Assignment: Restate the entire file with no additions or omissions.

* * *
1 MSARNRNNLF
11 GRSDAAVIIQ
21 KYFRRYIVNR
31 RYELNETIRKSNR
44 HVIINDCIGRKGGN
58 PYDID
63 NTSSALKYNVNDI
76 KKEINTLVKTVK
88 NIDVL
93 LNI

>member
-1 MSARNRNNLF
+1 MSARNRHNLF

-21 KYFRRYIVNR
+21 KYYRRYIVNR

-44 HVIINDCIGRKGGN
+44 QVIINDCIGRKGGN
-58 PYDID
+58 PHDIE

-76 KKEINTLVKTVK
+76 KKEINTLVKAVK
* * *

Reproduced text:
1 MSARNRNNLF
11 GRSDAAVIIQ
21 KYFRRYIVNR
31 RYELNETIRKSNR
44 HVIINDCIGRKGGN
58 PYDID
63 NTSSALKYNVNDI
76 KKEINTLVKTVK
88 NIDVL
93 LNI

>member
-1 MSARNRNNLF
+1 MSARNRHNLF

-21 KYFRRYIVNR
+21 KYYRRYIVNR

-44 HVIINDCIGRKGGN
+44 QVIINDCIGRKGGN
-58 PYDID
+58 PHDIE

-76 KKEINTLVKTVK
+76 KKEINTLVKAVK